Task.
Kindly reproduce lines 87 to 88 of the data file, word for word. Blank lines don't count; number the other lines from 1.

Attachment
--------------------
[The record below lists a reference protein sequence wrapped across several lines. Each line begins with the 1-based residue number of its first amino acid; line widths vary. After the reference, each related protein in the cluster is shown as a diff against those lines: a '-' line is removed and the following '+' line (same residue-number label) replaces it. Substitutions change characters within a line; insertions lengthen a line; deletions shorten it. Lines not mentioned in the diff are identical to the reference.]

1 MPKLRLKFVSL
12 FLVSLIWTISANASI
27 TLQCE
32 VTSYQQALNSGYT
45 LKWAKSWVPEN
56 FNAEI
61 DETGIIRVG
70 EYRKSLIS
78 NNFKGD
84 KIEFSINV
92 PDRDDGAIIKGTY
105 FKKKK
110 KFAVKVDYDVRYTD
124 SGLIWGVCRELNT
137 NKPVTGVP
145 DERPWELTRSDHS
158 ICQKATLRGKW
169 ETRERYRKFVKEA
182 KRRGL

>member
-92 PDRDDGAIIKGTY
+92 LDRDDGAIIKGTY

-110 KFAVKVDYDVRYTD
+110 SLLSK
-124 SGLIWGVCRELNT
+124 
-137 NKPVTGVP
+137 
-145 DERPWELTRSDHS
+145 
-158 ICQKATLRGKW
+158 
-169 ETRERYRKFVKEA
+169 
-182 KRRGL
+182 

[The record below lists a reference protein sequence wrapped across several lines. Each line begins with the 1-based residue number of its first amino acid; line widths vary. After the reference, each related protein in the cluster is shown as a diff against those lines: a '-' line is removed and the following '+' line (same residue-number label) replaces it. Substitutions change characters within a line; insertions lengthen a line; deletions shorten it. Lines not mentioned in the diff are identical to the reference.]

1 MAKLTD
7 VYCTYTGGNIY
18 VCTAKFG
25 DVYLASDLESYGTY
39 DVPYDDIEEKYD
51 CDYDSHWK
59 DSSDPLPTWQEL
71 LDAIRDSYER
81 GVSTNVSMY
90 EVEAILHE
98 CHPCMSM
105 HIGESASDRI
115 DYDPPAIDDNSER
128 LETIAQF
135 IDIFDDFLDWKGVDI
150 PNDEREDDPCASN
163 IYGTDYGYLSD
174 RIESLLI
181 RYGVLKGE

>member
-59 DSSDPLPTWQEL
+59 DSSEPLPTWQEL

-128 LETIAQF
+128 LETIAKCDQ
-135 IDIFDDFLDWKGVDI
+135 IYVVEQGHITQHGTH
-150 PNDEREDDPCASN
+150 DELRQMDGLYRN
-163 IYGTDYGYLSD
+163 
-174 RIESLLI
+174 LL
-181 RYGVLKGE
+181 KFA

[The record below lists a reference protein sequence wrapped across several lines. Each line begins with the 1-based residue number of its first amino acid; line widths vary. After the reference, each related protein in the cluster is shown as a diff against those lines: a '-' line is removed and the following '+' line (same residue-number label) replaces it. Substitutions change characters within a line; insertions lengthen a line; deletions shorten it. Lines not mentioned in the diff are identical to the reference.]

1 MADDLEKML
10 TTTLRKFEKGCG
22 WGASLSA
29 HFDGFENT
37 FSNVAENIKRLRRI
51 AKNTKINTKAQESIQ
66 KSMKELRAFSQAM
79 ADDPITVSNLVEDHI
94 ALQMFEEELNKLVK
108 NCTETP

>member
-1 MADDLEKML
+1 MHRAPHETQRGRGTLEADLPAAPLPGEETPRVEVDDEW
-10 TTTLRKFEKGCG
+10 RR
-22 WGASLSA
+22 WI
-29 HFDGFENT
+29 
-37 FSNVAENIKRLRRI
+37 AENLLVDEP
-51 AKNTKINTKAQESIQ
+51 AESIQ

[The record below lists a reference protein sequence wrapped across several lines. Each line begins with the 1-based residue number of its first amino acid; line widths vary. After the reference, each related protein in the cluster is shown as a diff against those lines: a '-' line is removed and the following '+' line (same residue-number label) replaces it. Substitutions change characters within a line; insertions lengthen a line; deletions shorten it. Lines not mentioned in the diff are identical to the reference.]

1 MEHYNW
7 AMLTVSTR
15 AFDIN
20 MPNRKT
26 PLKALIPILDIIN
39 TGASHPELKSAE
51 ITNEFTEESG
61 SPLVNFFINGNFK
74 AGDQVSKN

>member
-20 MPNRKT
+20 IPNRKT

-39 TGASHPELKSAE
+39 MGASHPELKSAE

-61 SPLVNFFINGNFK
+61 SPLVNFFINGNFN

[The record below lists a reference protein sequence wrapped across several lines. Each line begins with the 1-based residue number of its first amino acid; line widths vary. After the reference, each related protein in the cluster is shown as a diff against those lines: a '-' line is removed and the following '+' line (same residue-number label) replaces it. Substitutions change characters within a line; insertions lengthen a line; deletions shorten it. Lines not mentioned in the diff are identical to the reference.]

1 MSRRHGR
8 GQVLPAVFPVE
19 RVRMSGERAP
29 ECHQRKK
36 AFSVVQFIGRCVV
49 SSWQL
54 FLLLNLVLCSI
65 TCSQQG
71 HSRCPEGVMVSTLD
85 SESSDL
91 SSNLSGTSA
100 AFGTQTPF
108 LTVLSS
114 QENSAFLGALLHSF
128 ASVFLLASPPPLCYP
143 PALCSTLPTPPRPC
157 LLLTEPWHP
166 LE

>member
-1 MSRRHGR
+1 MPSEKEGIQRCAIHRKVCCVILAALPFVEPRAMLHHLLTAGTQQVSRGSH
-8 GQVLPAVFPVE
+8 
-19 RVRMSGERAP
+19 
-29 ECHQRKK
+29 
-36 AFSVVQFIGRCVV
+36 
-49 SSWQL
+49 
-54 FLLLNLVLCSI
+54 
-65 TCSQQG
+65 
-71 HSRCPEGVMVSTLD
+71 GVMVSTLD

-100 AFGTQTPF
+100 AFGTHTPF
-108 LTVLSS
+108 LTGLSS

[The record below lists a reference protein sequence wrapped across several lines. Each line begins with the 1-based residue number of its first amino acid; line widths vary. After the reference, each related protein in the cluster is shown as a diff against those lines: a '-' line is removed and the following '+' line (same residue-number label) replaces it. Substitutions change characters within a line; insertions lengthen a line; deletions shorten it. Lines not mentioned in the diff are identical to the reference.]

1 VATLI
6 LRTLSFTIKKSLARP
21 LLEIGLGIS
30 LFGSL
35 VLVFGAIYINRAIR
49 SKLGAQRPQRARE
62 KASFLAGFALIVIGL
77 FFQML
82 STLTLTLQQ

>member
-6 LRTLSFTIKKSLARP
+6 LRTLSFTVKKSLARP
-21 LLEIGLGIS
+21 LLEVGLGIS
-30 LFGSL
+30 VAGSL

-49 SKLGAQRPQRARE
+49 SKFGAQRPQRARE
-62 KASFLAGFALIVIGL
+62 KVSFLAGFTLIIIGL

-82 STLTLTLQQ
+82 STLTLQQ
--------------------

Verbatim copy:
-10 TTTLRKFEKGCG
+10 RR